1. You’re right about segregation not always being by gender. The town I grew up and now work is largely (though that is changing) full of retirees. They tried several years ago to get children under a certain age (I think it was 19) banned from our local mall during certain hours. The movement failed because the store owners in the mall were against it. After all, the retirees mostly use the mall as a walking track (they circle around and around in the air conditioning for their daily exercise) and aren’t the ones who provide most of their business.

        I’ve seen those studies, regarding children in segregated classes/schools doing better than those in mixed classes. I’m not really sure where I stand on the issue. I’ve attended both public and private school here in the US. The public school wasn’t segregated at all, of course, and the private school only segregated us for gym but even then we would have gym events where the genders mixed. I know from teaching Sunday School at my church for a while that I sincerely wished that we could have separate classes for the girls and the boys because they seemed to egg each other on in ways that they didn’t when there were only girls in the class or only boys (sometimes it happened where all the boys didn’t show up or vice versa).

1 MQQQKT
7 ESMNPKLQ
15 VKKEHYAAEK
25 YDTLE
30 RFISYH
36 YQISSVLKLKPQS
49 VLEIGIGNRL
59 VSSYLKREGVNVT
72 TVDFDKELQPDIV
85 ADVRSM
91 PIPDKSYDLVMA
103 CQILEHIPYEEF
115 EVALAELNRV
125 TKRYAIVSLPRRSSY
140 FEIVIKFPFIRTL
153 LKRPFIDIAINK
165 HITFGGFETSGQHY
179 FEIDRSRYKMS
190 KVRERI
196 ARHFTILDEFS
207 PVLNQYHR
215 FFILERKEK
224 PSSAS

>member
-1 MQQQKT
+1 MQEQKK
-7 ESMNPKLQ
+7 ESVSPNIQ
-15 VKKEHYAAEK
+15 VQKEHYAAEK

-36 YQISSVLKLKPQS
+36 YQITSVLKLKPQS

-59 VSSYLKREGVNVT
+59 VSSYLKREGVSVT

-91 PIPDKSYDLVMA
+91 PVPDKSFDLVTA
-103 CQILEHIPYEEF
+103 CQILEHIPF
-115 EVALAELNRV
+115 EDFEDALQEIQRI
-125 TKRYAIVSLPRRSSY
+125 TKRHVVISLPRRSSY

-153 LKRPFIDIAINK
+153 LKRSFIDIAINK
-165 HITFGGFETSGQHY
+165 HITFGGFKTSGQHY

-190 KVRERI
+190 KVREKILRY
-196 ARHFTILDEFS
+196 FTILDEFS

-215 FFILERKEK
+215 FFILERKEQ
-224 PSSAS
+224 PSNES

Students in American universities live in mixed gender dorms whereas students with higher income live in fraternities (boys only houses) and sororities (girls only houses). Is this a right observation?